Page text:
The film scoring book is now available on Amazon and other retail outlets. The book focuses on how to make creative choices. It details a six-step decision making process for deciding what the music should be in a film.
Post on slurs and ties:
Three tips for MIDI orchestrators…
A recent one-sentence review of the Zodiac Trio’s recording of Cancer the Crab on classical.net.
“Is parallel motion between two voices OK?”
I often get asked this question in class. Typically, a student has been told by a teacher that parallel fifths are bad. The student is often a bit indignant about it, as they like and want to use parallel fifths in their own compositions.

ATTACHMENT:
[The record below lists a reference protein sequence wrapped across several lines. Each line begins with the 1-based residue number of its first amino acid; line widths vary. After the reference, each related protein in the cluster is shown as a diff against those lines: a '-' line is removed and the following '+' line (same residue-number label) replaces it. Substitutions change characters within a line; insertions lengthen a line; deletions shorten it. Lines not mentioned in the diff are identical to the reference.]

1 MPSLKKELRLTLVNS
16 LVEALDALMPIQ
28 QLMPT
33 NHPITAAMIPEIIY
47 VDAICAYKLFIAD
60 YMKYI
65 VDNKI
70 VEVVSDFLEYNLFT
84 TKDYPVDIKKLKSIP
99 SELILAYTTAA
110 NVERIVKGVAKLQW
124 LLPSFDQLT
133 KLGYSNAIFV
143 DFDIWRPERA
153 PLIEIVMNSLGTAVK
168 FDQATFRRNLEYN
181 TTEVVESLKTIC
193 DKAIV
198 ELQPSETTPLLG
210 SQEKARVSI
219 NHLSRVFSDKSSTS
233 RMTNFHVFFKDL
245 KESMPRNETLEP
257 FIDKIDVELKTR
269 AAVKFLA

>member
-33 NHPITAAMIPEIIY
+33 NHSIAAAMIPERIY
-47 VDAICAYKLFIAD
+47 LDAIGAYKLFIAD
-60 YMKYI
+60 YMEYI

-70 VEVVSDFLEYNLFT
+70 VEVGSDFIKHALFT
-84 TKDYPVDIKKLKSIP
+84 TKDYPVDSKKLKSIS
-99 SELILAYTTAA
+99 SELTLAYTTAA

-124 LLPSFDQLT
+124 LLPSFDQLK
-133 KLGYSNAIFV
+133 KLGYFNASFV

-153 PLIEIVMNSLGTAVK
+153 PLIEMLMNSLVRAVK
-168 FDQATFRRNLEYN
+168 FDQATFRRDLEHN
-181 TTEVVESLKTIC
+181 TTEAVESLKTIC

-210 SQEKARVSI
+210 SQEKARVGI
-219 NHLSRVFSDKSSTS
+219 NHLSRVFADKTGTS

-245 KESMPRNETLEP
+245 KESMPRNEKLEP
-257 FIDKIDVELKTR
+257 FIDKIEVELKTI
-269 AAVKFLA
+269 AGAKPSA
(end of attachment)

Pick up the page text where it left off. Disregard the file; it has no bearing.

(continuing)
The following is my two cents on the topic. If you wish to skip the details… The main point will be, “If you want two parts to be perceived as independent voices, then parallel motion is bad. If you want two parts to be perceived as a single voice, then parallel motion is acceptable.” Continue reading
In general, I don’t like to nitpick terminology. For the most part, we make up the terms, so we can decide what they are and what they mean.
That said… I make an exception for terms that confuse people and lead to mistakes. With that in mind… One of the most misleading terms in music is “Concert Score”. In this blog, I’d simply like to propose that we forget that term and use “Score in C” instead.
A while back, I worked on the music for a fun tale about a farmer, his boy, and an apple thief. It’s now on iTunes as a multimedia eBook (in English or German) with narration, music and animations. It plays on iPhones and iPads.
Hope all is well out there!
Great blog posted by Michael Clayville on how trombones work and what glisses are possible: